Dear Students and Families: As we enter the final days of February, I am writing to share our weekly update about activities on the calendar this weekend. The team and I are grateful for your continued participation; these events and…
Shared Competencies to Enhance Undergraduate Student Learning
To help better prepare students to be engaged leaders in a global society, the Syracuse University Senate endorsed six shared competencies last semester. These educational goals characterize what every Syracuse University undergraduate student should know and be able to do before they graduate. The Senate’s December 2018 vote on these competencies culminated several years of collaboration by students, faculty, staff and administration to articulate specific universal values and learning goals at Syracuse. The work now will be to bring the framework to life in each of the schools and colleges.
The shared competencies are the following:
- Ethics, Integrity and Commitment to Diversity and Inclusion;
- Critical and Creative Thinking;
- Scientific Inquiry and Research Skills;
- Civic and Global Responsibility;
- Communication Skills; and
- Information Literacy and Technological Agility.
Student Association Vice President Kyle Rosenblum ’20, a psychology and policy studies major in the College of Arts and Sciences and the Maxwell School of Citizenship and Public Affairs, says the shared competencies will position students for success. “The shared competencies framework guides our learning with flexible general education requirements, while at the same time ensuring that each program is better preparing students for life after graduation.”
The shared competencies will promote the crucial knowledge and skills essential for all students to develop in their time at Syracuse. “These are core competencies that transcend the specific requirements of schools, colleges and programs,” says Vice Chancellor and Provost Michele Wheatly. “The long-term goal is for all undergraduates, regardless of major, to acquire and demonstrate the essential skills and knowledge of a distinctive Syracuse University education.”
A Syracuse University Senate Ad Hoc Committee on Shared Competencies, consisting of students, faculty, staff and administrators, led this effort since 2017. “The process of developing the shared competencies and framing language that were approved by the Senate in December has been a model of how the Senate and its committees should be involved in developing major academic policies,” says Robert Van Gulick, philosophy professor in the College of Arts and Sciences, University Senator and member of the University Senate Ad Hoc Committee on Shared Competencies. “The Senate Ad Hoc Committee was given the lead in developing the list of competencies, and it followed a broadly consultative process with input from the hundreds of faculty and students who responded to the initial draft proposal. We anticipate the eventual creation of a new Senate standing committee on assessment, with wide representation from all of SU’s diverse schools and colleges.”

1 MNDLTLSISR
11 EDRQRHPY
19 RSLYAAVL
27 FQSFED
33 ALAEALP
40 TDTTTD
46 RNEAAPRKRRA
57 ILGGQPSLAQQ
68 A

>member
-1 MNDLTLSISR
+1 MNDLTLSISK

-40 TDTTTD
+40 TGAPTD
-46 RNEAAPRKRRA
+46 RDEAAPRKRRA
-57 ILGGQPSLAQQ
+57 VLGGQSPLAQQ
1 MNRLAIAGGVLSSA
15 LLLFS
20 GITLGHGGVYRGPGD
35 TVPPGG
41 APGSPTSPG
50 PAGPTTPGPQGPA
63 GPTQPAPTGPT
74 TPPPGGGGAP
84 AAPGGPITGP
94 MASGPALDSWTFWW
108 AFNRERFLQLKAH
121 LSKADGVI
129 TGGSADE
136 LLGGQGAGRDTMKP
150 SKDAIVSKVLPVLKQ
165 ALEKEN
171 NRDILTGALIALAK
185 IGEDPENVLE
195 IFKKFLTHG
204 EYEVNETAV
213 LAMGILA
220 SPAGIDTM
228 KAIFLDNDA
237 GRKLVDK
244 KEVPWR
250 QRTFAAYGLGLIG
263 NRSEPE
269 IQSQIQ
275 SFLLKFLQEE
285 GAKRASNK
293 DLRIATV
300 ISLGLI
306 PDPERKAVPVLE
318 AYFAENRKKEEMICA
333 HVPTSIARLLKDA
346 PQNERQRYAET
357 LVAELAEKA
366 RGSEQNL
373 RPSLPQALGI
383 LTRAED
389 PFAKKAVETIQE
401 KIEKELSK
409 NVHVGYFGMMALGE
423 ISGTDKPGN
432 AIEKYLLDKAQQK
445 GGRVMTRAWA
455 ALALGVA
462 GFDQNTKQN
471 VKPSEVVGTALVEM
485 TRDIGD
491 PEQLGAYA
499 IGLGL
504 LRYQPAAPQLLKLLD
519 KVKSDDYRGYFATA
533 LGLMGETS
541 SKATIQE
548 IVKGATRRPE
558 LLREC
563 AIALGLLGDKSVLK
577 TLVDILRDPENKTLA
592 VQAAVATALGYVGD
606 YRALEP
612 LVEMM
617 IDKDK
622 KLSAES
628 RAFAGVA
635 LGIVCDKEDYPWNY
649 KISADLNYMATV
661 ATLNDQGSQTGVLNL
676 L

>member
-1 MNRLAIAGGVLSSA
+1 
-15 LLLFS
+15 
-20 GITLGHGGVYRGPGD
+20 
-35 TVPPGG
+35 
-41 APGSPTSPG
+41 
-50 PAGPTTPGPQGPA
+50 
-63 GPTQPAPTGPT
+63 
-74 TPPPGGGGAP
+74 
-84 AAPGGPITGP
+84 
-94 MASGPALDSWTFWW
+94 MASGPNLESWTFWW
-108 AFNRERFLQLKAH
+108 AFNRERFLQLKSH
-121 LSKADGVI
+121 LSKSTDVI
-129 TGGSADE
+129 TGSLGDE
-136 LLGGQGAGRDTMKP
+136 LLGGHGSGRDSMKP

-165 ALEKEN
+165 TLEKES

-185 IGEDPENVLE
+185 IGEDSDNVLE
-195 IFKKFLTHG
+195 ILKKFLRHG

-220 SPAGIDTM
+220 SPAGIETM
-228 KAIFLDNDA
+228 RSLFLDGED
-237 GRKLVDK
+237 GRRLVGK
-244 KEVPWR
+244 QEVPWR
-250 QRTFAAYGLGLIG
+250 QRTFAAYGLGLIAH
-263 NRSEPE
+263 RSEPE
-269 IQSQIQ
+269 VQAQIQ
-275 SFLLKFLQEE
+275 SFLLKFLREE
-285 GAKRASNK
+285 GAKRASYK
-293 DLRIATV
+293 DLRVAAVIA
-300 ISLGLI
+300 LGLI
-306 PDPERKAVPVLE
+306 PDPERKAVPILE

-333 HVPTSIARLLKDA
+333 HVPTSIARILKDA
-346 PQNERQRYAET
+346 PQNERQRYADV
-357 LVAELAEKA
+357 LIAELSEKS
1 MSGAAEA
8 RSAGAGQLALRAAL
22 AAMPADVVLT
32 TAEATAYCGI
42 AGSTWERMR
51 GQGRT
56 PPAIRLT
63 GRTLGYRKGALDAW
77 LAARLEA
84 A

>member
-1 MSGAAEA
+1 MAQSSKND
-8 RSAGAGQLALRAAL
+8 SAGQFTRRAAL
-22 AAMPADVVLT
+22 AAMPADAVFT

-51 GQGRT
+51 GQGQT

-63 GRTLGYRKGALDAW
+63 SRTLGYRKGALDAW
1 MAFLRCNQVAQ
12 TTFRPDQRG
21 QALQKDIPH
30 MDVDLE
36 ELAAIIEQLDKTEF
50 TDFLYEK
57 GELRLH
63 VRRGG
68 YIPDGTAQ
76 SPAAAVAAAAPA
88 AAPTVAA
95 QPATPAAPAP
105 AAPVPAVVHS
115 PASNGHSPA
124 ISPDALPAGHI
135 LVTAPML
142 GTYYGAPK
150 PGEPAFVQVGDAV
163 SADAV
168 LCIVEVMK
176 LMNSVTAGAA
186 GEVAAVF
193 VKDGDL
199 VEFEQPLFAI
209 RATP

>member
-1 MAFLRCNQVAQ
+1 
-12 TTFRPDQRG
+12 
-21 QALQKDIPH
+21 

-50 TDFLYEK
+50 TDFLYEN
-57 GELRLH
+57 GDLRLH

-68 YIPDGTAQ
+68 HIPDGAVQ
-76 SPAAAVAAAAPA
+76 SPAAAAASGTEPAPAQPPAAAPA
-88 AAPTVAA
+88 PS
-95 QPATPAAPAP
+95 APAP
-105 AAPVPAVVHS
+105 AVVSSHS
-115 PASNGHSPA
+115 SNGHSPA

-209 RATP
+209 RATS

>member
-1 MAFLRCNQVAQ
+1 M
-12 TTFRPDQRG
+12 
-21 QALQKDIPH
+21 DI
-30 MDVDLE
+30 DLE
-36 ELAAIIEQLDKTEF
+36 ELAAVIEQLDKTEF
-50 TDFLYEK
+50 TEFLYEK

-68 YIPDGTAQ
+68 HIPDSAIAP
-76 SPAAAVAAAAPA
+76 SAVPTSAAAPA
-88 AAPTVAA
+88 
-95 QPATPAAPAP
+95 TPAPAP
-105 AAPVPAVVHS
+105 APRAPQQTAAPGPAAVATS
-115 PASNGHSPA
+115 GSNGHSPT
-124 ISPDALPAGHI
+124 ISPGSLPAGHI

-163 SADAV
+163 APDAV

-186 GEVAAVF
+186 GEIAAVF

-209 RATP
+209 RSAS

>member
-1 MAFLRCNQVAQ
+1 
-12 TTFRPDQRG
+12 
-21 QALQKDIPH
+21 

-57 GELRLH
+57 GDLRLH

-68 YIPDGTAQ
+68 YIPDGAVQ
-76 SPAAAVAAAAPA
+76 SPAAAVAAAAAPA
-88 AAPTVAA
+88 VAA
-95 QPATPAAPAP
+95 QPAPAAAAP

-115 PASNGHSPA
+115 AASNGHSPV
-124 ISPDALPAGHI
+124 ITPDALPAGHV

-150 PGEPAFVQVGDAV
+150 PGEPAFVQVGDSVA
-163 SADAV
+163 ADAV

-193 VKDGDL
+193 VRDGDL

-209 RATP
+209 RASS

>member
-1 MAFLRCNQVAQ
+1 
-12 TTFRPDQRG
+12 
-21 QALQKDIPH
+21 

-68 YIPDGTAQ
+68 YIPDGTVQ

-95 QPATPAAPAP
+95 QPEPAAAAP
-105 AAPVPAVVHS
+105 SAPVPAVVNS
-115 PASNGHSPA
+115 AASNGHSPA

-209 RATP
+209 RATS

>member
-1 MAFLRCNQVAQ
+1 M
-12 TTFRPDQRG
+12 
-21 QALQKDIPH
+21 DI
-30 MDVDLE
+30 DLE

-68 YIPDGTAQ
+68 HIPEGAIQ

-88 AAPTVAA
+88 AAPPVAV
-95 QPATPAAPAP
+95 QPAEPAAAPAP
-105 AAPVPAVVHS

The six shared competencies include framing language that describes broadly the range of knowledge, skills and attributes that each competency entails. This framework builds on the Academic Strategic Plan’s promise to provide students a distinctive experience that instills “the capacity to think deeply and analytically; to listen and learn from diverse life experiences, cultures, and points of view; to act with ethical and academic integrity; and to engage in ways that enrich scholarship and enhance our communities and the world.”
The shared competencies were also shaped by the Middle States accreditation process. Anne Mosher, faculty chair of the Maxwell Program in Citizenship and Civic Engagement and chair of the Senate Ad Hoc Committee on Shared Competencies, says that the next step will be to learn how each undergraduate program in every school and college can adopt and enhance the competency framework. “We’ll be interacting with deans, department chairs and undergraduate directors to discuss some of Syracuse University’s Office of Institutional Effectiveness and Assessment preliminary mappings of the six competencies to individual undergraduate major programs,” Mosher says.
Last July, Provost Wheatly appointed Mary Graham, professor of sport management in the David B. Falk College of Sport and Human Dynamics, to work closely with Mosher and the Ad Hoc Senate Committee. “We are designing a faculty-driven assessment process that will enhance consistency in learning outcomes across majors,” Graham says. “At the same time, we want the process to support the uniqueness and thoughtfully designed programs of study across the schools and colleges.”
The Ad Hoc Committee plans to pilot test the assessment of the communication skills shared competency during the 2019-2020 academic year. “We chose the communication skills competency first because it has straightforward framing language and we know from the IEA’s research on each undergraduate program that teaching and learning in this area occurs campuswide,” Mosher says.
Anyone interested in more information on the shared competencies should contact Institutional Effectiveness and Assessment (email@example.com), Senate Ad Hoc Committee Chair Anne Mosher (firstname.lastname@example.org) or Provost Faculty Fellow Mary Graham (email@example.com). In addition, more information and Frequently Asked Questions can be found at this website.